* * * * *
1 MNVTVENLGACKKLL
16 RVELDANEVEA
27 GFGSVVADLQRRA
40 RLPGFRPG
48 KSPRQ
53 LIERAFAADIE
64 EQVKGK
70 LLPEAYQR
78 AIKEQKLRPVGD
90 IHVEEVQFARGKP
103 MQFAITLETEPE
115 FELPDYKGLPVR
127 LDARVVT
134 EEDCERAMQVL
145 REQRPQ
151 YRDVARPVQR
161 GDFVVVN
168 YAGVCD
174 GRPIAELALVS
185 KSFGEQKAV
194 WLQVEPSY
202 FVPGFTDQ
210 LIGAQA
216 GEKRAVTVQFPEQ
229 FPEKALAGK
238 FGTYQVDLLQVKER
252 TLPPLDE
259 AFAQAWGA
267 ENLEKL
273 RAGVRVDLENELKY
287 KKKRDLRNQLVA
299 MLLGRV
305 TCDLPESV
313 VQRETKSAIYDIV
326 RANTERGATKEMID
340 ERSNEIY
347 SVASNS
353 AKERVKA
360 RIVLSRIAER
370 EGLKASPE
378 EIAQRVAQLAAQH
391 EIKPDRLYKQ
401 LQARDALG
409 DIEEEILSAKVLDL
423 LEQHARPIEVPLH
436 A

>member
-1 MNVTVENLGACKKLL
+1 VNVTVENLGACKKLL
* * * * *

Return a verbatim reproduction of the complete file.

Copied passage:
1 MNVTVENLGACKKLL
16 RVELDANEVEA
27 GFGSVVADLQRRA
40 RLPGFRPG
48 KSPRQ
53 LIERAFAADIE
64 EQVKGK
70 LLPEAYQR
78 AIKEQKLRPVGD
90 IHVEEVQFARGKP
103 MQFAITLETEPE
115 FELPDYKGLPVR
127 LDARVVT
134 EEDCERAMQVL
145 REQRPQ
151 YRDVARPVQR
161 GDFVVVN
168 YAGVCD
174 GRPIAELALVS
185 KSFGEQKAV
194 WLQVEPSY
202 FVPGFTDQ
210 LIGAQA
216 GEKRAVTVQFPEQ
229 FPEKALAGK
238 FGTYQVDLLQVKER
252 TLPPLDE
259 AFAQAWGA
267 ENLEKL
273 RAGVRVDLENELKY
287 KKKRDLRNQLVA
299 MLLGRV
305 TCDLPESV
313 VQRETKSAIYDIV
326 RANTERGATKEMID
340 ERSNEIY
347 SVASNS
353 AKERVKA
360 RIVLSRIAER
370 EGLKASPE
378 EIAQRVAQLAAQH
391 EIKPDRLYKQ
401 LQARDALG
409 DIEEEILSAKVLDL
423 LEQHARPIEVPLH
436 A

>member
-1 MNVTVENLGACKKLL
+1 VNVTVENLGACKKLL